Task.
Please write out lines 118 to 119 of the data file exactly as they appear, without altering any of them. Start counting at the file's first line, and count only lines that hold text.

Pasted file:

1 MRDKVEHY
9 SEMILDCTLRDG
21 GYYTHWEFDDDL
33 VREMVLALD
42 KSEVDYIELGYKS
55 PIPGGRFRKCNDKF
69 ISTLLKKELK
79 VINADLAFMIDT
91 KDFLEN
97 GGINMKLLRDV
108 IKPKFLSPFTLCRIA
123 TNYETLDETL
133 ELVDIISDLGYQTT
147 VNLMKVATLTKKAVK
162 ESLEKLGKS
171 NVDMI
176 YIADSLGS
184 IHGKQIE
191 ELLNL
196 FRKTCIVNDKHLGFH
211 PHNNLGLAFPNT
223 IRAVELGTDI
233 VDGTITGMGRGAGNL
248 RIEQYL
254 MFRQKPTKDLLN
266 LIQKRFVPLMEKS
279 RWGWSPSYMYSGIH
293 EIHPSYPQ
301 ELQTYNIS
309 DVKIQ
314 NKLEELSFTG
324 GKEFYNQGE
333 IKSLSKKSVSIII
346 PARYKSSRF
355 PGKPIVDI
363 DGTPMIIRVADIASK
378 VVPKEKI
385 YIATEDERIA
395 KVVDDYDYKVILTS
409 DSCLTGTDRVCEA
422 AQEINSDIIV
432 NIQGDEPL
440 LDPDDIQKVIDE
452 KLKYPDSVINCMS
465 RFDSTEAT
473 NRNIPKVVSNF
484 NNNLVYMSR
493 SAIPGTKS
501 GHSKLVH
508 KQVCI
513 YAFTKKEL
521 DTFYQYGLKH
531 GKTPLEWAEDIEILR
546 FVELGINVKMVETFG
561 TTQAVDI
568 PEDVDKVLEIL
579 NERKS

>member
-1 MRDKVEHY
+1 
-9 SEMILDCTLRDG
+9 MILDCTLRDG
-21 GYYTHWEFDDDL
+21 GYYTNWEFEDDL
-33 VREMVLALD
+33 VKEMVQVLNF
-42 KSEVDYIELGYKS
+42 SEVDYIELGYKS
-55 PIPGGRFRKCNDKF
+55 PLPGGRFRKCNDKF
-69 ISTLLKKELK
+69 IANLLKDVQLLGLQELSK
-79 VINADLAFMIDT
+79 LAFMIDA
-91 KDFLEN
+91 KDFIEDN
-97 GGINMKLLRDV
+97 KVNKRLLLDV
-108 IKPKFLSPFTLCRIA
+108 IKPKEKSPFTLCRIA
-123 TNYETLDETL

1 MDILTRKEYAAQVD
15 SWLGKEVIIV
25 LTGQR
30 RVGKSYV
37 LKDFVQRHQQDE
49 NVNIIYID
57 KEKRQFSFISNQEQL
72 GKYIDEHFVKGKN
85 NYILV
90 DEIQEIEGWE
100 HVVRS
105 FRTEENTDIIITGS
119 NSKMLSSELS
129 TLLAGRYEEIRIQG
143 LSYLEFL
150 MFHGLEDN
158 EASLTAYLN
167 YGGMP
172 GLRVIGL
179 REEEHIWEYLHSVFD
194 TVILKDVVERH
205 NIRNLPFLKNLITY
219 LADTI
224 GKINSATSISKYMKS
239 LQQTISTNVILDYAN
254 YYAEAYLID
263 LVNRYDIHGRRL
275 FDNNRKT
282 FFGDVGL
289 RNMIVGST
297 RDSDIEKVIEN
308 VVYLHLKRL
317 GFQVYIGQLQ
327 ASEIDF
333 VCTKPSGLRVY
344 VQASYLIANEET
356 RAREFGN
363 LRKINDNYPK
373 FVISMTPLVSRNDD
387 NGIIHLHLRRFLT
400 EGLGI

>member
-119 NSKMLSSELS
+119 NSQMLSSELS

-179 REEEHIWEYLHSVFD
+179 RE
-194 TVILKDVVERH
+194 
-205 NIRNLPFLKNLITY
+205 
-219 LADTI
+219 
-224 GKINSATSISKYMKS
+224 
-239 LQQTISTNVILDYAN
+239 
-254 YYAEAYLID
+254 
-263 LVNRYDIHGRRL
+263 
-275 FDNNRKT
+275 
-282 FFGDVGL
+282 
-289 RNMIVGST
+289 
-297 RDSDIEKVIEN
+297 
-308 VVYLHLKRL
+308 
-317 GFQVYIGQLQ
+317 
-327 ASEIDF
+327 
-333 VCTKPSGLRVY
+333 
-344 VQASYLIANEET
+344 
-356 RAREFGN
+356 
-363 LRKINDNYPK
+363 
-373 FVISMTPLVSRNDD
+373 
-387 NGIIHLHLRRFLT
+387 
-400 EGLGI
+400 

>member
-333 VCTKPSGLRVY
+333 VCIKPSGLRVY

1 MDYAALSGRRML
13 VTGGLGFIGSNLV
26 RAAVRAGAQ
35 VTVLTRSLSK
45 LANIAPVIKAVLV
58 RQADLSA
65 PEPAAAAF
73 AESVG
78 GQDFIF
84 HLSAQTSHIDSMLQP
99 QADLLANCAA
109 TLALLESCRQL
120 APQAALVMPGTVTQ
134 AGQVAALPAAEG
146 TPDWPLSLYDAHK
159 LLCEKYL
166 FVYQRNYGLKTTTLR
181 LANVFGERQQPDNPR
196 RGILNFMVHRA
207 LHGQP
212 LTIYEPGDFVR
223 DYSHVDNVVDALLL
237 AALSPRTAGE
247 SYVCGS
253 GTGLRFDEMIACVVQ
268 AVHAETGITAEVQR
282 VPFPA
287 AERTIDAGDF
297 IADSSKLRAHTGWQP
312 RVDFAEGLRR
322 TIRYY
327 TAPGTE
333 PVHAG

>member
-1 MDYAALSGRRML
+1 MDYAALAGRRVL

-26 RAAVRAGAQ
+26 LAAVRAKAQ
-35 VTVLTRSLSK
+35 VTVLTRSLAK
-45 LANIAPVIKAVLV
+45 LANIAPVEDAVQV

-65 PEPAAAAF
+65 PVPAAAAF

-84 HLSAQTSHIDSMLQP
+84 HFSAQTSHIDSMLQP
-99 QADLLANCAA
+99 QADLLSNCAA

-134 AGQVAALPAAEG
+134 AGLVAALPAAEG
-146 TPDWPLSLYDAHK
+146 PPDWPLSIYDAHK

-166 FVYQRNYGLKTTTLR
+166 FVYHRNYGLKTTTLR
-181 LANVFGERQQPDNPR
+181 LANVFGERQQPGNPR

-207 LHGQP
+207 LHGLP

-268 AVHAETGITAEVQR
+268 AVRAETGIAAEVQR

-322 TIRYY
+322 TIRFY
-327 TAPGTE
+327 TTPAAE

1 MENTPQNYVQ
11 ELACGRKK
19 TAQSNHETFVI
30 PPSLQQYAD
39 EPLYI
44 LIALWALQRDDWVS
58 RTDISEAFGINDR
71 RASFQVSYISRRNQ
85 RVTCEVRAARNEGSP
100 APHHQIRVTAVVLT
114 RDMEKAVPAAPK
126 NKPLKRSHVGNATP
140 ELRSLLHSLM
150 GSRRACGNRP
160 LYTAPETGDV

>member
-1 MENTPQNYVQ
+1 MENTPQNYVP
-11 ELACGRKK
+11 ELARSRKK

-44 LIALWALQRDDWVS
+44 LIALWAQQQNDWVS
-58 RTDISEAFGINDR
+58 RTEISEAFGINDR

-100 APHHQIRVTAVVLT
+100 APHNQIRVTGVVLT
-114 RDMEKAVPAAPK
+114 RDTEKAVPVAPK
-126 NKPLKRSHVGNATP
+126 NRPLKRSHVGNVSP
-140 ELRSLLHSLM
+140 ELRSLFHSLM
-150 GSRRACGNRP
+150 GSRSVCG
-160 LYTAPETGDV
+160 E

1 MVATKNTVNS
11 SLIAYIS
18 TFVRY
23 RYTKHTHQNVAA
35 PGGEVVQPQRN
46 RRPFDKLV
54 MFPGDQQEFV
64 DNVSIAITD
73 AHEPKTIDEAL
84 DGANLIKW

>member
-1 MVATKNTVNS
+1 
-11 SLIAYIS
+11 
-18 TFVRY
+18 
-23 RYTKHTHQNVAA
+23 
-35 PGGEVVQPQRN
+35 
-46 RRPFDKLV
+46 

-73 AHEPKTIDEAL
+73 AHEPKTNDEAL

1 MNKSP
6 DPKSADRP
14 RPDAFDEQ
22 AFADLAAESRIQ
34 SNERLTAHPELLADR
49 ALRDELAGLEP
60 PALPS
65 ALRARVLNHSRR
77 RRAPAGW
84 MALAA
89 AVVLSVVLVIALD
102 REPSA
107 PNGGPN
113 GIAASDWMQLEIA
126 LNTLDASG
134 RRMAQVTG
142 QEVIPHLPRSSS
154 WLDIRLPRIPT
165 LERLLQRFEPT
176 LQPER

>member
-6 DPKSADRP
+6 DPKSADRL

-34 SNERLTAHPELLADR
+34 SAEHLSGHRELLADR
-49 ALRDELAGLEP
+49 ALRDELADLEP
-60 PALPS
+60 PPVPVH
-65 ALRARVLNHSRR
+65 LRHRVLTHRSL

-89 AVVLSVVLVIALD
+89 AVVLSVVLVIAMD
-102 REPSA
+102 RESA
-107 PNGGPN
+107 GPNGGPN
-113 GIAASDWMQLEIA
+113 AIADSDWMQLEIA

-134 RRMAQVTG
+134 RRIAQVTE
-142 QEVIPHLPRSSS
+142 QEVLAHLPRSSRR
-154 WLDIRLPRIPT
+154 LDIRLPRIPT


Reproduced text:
356 RAREFGN
363 LRKINDNYPK